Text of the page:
The West

Office the new frontline
Kitty Flanagan and Rob Sitch. Picture: Hwa Goh

Government bureaucracy and the absurdity of office life collide in Utopia, the latest comedy from Working Dog, the brains trust behind hit series including Frontline, The Panel, Thank God You're Here and The Hollowmen.

The satirical comedy with the logline (brief summary) "nation building - one white elephant at a time" is set in the fictional offices of the newly created Nation Building Authority, where major infrastructure projects seem to hit hurdle after hurdle and get bogged down in endless meetings, IT problems, working parties and feasibility studies before being pushed aside for the next project to get under way.

Caught in the middle of changing priorities and political mumbo jumbo is hapless boss Tony (Rob Sitch), a former private-sector project manager whose attempts to do even simple things such as get into his office or hand over a business card at a meeting with Chinese business leaders are hampered by the ineptitude of his own staff.

Domineering PR manager Rhonda (stand-up comedian Kitty Flanagan in her first narrative comedy role) is obsessed with slogans and wants a new NBA logo and website that "speaks" and "gets people involved". Rhonda loves dragging Tony into meetings with time-wasting graphic designer Karsten (Perth's Toby Truslove). Described as "artistic, passionate and verging on pointless", Karsten's involvement guarantees any project will be delayed for at least two months.

In a league of her own is Tony's befuddled PA Katie (Emma Louise-Wilson), who messes up simple phone messages and gets confused when Tony instructs her to call him away from a pointless meeting for an "important" (that is, fake) phone call. Manning the front desk is office manager Amy (WAAPA graduate Michelle Lim Davidson); that's assuming the front doors actually open.

Utopia was written by Sitch with Santo Cilauro and Tom Gleisner, and Jane Kennedy was in charge of casting, bringing on board some of Australia's best-known comedians in Celia Pacquola, Dave Lawson, Anthony "Lehmo" Lehmann and Luke McGregor. Sitch, who also directed the series, said the original concept was driven by Working Dog's love of official absurdity.

"There's so much turnover in professional offices we started mucking around with the idea that the head of the office didn't know who half the people were and that everyone these days is in marketing or PR or media," he said.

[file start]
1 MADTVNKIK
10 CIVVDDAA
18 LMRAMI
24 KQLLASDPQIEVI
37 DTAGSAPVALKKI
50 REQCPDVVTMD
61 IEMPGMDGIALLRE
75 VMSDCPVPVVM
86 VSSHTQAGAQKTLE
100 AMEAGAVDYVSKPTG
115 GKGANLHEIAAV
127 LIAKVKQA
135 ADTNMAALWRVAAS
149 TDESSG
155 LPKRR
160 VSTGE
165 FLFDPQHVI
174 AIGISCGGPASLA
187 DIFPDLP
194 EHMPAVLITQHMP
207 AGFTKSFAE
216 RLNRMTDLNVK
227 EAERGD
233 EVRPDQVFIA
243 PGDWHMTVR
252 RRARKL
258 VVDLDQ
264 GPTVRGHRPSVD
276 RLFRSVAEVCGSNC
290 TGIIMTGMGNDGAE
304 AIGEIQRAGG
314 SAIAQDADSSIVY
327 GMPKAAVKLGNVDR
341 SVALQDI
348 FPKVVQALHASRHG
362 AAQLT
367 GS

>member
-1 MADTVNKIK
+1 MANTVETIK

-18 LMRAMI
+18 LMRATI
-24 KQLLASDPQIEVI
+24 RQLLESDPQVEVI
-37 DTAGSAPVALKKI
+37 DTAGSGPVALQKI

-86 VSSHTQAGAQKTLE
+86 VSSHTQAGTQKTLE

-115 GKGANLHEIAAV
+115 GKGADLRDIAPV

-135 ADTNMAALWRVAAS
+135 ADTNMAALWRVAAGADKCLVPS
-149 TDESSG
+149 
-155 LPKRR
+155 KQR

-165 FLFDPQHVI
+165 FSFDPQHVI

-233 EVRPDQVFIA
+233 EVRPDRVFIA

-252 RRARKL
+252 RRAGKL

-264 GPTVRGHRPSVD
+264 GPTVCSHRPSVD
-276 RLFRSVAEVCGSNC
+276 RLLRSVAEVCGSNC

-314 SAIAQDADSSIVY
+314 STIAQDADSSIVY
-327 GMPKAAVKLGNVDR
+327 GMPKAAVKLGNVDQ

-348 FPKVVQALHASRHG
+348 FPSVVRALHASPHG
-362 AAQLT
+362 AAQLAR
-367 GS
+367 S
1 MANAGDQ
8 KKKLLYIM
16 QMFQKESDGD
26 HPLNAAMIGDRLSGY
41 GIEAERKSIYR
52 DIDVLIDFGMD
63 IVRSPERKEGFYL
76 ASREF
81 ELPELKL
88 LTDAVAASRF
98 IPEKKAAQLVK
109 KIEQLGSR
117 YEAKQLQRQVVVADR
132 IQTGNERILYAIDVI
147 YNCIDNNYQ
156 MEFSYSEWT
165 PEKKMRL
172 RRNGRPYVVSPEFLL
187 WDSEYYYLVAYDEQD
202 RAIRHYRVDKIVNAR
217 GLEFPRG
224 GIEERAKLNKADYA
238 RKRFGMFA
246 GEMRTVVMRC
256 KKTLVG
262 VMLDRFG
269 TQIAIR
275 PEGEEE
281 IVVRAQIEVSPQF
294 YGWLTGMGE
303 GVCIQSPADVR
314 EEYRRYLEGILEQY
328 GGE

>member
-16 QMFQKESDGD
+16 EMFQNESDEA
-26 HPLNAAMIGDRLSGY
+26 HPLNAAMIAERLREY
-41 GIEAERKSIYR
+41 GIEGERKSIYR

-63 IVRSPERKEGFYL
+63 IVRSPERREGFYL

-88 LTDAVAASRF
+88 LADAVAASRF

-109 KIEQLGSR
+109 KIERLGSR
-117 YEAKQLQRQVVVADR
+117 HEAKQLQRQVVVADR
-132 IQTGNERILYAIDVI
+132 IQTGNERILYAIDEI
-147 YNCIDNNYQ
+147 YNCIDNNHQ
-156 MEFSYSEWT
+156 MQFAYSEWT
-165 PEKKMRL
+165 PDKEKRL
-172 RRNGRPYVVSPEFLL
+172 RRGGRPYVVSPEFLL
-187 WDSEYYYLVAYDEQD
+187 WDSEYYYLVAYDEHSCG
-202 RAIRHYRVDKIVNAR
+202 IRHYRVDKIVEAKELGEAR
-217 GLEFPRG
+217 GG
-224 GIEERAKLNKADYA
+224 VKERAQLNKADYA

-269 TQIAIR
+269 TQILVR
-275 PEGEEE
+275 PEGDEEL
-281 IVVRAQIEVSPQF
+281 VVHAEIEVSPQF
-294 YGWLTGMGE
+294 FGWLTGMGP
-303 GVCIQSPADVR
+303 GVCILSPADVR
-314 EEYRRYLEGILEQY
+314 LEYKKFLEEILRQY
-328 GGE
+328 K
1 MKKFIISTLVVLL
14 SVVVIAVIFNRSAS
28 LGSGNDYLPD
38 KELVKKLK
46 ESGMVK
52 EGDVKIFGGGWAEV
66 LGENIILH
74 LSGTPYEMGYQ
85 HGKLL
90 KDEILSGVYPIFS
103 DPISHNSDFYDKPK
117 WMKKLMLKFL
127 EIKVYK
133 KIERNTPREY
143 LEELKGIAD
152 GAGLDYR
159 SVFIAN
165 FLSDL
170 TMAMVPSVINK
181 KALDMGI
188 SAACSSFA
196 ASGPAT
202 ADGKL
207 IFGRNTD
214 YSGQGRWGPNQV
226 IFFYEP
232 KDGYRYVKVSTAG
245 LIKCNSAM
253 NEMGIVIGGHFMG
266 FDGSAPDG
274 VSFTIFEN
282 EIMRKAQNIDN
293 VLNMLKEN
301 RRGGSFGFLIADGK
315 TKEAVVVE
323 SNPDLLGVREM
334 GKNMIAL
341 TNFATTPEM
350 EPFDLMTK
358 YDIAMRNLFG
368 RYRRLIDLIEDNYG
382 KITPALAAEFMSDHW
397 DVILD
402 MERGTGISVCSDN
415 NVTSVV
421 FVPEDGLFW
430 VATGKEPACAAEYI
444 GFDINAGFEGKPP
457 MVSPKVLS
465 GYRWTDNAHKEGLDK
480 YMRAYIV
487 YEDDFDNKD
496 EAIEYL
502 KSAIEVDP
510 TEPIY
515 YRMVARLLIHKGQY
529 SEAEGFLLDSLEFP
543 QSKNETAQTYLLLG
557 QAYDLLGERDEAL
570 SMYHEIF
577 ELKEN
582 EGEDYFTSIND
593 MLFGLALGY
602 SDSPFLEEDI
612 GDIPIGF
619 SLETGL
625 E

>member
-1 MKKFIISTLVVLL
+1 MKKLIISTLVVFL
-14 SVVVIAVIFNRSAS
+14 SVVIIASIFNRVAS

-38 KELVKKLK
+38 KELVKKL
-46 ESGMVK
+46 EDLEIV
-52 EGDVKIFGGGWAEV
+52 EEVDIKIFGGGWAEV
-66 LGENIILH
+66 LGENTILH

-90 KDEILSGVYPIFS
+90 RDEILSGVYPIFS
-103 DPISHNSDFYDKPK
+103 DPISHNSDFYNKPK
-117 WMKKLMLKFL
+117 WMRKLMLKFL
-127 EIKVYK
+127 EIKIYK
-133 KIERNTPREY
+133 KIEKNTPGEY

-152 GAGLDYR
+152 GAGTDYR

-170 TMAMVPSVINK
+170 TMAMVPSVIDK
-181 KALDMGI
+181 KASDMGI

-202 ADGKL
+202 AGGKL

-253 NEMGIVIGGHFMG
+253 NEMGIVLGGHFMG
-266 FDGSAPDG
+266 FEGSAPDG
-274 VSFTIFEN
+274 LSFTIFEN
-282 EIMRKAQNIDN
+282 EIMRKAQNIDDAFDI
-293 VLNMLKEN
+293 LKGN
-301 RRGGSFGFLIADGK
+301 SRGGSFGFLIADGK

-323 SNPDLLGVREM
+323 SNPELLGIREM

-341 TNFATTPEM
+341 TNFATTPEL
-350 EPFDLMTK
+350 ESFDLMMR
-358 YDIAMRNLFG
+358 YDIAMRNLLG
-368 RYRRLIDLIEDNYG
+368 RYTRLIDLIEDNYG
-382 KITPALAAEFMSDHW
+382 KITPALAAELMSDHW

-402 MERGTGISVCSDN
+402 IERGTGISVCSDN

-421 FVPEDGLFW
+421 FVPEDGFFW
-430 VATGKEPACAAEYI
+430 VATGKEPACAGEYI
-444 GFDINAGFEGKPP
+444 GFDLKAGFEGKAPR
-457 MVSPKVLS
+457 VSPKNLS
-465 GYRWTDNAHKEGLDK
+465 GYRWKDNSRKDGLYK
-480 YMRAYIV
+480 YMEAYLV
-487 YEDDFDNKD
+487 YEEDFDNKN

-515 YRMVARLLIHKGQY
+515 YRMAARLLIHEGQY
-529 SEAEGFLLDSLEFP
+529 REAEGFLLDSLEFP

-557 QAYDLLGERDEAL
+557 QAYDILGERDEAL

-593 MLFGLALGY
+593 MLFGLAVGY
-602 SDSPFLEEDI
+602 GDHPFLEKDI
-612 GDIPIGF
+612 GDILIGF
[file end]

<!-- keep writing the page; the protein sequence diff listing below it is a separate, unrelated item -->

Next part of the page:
"We came up with this idea; what if there was this office that was full of people redesigning websites, redesigning stationery and logos but in actual fact nothing actually got done.

"That was the original idea and it developed from there.

"Then we noticed all the major projects in Australia get imbued with European lifestyle words like piazzas and precincts and hubs and all of these sorts of things.

"We realised marketing is more important than the actual project and sometimes the project gets forgotten."

A WA road project features in one episode and in another Tony is forced to evaluate plans for expanding the Ord River irrigation scheme.

"We came up with the idea they were going to do another expansion; when we shot the episode it was during the last election campaign and we woke up one day to find out Kevin Rudd had stolen our episode," Sitch laughed, proving that the Working Dog team still have their fingers on the pulse of Australian news and politics.

"We weren't as favourable as he was to it."

Sitch cites the Victorian Desalination Plant as an example of the type of government project that inspired Utopia. The plant was green-lit amid controversy and public protest, completed in December 2012 but has been in standby mode ever since because the State's dams have been at 80 per cent capacity.

Most amusing to Sitch was that the plant, which sounded like a good idea during a drought, was delayed due to flooding.

"The drought broke literally on the first day that the construction of the desal plant started and it didn't stop raining for about four months and the whole site got waterlogged," he said.

"The water from the desal plant is actually more expensive than the water you get at a nightclub; we are still paying for it even thought we don't use it.

"That in a way sums up what we looked at, an idea that sounds really good but it's short-term gain for long-term pain, which is the reverse of the normal."

Sitch said Tony was a character "beseiged" by the absurdity not just of his job but all the little things that happen to and around him.

"Someone decides to do healthy choices month and all the chocolate treats leave the office kitchen," he said.

"Basically people are doing things without really thinking through the logic of why they are done, just that they are done.

"And also the gradual accretion of office titles; slowly over the last 30 years your office title doesn't bear any resemblance to something you can understand.

"People stop being office managers and become personal liaison management. A bit of word inflation that has crept in to all public life."

Heaven forbid that anyone actually uses the term secretary.

"No! Oh my God, maybe in Mad Men series two. I don't think they are even personal assistants. Word inflation has hit everything. Everything has a marketing term now."

Utopia starts on Wednesday, August 13, at 8.30pm on ABC.

The West Australian

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